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by Empish J. Thomas, Lithonia, Georgia
When Angela Winfield watched Phylicia Rashad play Clair Huxtable on television's COSBY SHOW, she knew that she, too, wanted to be a lawyer. She liked the fact that Clair Huxtable, unlike most lawyers she had seen on TV, had a happy, loving family with whom she was able to spend lots of quality time. Winfield readily admits that she had a lot to learn about practicing law in those days, a process that she clearly still finds enjoyable, even if she doesn't get quite as much time away from the office as Clair Huxtable did.
Winfield practices law at Hiscock & Barclay, a law firm in New York with 200 attorneys and 9 offices. She started on this career path early in life. "When I was younger and in school, I loved to debate and engage with people," said the 29-year-old Winfield. "I enjoyed thinking on my feet and knew I could think like a lawyer." With that strong conviction to guide her, persevering through multiple eye surgeries and a continual decrease in her vision, Winfield graduated from high school with top honors and enrolled at Barnard College of Columbia University. After losing all usable vision from a flare-up with uveitis and studying abroad at Queen Mary College in England, Winfield graduated from Columbia in 2005, earning a bachelorís Degree with a combined major in Political Science and Human Rights and a minor in Religion.
She continued her education by enrolling at Cornell Law School and graduated in 2008. There she strengthened her debating and advocacy skills.
Winfield was an intern at Cornell Legal Aid where she represented clients in employment, Social Security and criminal matters. She also clerked for an acting New York Supreme Court judge and at the firm where she is currently employed. "At the beginning of my second year of law school I did on-campus interviews and summered with the firm between my second and third years," she said. "Based on my credentials and performance that summer, I was offered a permanent position before graduation." Directly following this internship, Angela graduated from Cornell with a Juris Doctorate and a concentration in advocacy.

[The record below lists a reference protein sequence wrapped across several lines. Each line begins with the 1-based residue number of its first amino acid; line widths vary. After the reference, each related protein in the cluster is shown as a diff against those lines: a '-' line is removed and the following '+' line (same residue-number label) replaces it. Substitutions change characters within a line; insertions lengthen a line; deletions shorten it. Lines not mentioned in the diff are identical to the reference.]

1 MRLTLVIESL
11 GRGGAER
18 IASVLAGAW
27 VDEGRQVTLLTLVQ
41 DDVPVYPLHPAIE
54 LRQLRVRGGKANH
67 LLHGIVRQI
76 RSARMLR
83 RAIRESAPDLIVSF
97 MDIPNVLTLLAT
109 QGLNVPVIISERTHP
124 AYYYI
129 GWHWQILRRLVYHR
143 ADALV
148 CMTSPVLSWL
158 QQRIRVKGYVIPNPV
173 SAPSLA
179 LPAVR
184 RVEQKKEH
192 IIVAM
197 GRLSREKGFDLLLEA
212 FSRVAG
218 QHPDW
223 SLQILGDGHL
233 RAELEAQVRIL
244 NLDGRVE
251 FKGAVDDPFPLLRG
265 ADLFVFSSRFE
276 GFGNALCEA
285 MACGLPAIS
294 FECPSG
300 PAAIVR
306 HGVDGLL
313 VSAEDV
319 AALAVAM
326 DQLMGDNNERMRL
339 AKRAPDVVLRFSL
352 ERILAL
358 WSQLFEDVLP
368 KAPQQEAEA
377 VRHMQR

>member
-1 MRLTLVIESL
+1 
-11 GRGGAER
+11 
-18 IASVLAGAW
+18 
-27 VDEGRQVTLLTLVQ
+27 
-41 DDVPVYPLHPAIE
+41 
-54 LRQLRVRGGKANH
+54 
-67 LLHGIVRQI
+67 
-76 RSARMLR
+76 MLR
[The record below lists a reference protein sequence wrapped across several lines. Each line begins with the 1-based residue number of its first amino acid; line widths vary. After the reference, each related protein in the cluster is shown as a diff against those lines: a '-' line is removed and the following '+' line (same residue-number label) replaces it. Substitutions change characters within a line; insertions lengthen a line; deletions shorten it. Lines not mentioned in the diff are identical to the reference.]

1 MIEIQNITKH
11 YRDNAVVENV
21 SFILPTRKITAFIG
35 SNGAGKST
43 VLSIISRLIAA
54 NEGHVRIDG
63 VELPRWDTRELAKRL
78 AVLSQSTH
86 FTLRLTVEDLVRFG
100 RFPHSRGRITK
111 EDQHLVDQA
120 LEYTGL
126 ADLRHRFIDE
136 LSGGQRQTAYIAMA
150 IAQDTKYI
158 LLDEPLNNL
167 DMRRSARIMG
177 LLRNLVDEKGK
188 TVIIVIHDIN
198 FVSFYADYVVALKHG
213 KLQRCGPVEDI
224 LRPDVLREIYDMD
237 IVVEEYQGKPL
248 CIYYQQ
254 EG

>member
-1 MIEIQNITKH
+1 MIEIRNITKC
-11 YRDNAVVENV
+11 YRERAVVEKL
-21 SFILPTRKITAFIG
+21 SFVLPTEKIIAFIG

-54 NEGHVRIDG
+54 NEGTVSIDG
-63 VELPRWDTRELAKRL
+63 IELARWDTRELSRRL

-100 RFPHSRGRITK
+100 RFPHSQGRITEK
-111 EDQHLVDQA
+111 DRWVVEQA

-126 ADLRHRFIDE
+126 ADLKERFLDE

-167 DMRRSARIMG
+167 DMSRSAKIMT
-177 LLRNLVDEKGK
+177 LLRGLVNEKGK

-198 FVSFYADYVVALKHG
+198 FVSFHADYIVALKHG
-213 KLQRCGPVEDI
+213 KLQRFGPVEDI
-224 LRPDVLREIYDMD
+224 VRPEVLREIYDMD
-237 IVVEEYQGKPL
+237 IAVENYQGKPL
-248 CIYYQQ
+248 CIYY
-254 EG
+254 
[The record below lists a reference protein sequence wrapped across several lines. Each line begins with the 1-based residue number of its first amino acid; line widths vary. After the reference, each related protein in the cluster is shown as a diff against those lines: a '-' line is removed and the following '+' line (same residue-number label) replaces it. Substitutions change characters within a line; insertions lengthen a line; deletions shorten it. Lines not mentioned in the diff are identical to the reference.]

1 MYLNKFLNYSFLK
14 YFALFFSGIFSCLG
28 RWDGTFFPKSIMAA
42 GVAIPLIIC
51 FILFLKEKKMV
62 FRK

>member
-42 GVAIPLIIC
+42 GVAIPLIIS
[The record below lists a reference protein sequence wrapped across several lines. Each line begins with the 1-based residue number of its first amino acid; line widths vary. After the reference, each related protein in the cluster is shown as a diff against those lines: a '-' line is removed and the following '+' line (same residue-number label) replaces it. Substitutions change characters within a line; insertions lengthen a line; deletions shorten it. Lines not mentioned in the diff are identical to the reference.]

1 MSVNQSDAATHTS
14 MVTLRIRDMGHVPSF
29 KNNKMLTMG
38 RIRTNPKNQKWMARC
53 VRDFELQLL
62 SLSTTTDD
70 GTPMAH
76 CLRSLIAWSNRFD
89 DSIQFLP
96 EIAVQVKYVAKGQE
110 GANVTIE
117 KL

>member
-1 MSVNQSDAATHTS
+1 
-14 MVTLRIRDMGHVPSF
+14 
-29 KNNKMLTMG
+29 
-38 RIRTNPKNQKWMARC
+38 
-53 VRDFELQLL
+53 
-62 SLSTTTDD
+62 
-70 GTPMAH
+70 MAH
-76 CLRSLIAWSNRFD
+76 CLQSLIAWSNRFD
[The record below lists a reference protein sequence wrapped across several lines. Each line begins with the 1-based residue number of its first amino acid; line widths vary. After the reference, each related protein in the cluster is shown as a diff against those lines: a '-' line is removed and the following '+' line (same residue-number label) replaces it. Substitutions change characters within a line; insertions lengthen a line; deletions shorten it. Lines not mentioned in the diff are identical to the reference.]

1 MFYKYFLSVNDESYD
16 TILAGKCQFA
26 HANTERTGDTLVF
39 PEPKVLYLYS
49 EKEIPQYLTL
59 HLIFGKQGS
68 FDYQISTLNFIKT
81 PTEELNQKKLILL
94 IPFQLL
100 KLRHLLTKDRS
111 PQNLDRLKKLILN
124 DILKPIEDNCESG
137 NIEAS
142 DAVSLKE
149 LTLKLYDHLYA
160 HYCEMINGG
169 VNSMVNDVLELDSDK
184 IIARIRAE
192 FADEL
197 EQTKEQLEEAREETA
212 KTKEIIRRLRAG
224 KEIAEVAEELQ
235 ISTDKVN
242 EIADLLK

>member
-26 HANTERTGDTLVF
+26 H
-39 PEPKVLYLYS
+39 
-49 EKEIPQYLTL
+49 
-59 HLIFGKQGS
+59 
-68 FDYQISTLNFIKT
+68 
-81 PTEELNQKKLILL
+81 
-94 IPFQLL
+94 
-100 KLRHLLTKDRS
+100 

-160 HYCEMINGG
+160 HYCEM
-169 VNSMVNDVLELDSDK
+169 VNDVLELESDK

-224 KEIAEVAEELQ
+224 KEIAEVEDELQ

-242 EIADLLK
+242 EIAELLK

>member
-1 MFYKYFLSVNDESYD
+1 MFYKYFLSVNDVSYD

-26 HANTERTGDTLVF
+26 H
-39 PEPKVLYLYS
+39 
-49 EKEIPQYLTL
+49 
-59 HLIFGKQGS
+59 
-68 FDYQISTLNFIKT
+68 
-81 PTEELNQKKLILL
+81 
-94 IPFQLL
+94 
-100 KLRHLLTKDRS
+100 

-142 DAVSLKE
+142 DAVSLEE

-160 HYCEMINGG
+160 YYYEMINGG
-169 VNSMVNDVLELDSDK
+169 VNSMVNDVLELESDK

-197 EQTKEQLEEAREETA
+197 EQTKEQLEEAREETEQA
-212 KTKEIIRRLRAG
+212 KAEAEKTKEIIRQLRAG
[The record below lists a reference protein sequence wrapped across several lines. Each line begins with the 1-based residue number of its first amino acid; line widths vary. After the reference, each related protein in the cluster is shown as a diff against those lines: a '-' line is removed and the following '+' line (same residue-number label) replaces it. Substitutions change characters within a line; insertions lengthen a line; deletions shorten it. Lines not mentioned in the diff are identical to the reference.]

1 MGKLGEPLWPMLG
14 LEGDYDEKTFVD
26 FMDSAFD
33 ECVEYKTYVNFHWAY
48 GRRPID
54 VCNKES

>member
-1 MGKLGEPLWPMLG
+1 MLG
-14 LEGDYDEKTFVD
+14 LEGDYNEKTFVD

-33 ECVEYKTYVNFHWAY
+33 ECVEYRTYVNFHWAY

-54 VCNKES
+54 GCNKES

"The vast majority of my time is spent researching legal issues and writing memoranda of law and briefs," she said. "My legal practice focuses on commercial litigation, meaning representing businesses and individuals in civil (non-criminal) disputes. Within this area, I further focus my work on representing parties in federal and state courts of appeal. Unlike what is commonly thought, I am in the courtroom only occasionally."
After working some years at the firm and "paying her dues," Winfield approached management to request a more flexible schedule. She realized she wanted to do more and give back to her community, and she needed the time to accomplish this goal. "I now have the freedom and flexibility not only to practice law but, to speak, write, and otherwise motivate, educate and inspire people to reach their highest potential." When she is not working from home, speaking or attending meetings, Winfield is in the office. Her work days start before 7 AM with an hour commute. Even though she is very organized and has a personal assistant, Winfield says that she must remain open minded and flexible. "The day brings what it will. It is not uncommon that an emergency motion, client crisis or some other unexpected task demands my immediate attention."
Besides having a personal assistant, Winfield uses assistive technology and travels with a dog guide. "Technology is absolutely key for me and is an essential part of how I get my job done. Reading and writing briefs, conducting legal research and making travel arrangements are all things I do electronically," she said. "The technology I use includes JAWS, Kurzweil OCR software and last, but certainly not least, the iPhone."
Outside of her legal work, Winfield has developed a business called Blind Faith Enterprises through which she serves as a motivational speaker, author and personal coach. She speaks at colleges, high schools, corporate conferences and womenís events. She has authored a guide called SIX STEPS TO OVERCOMING OBSTACLES that she offers at no charge from her website, www.blindfaith.com.
When speaking to people with limited vision who have an interest in pursuing a career as a lawyer, Winfield offers this advice: "Know what you are getting into. The hours are long, and partners and clients are demanding. You may not always feel appreciated or even feel like what you're doing really matters. Usually, these thoughts occur around 1 o'clock in the morning when you're tired and trying to finish up that brief. But, that all being said, if you know what you're getting into and are doing it for the right reasons, then go for it," she said. "If you are passionate about the law, are a gifted analytical thinker and are not doing it for the money or the prestige, you should do well."
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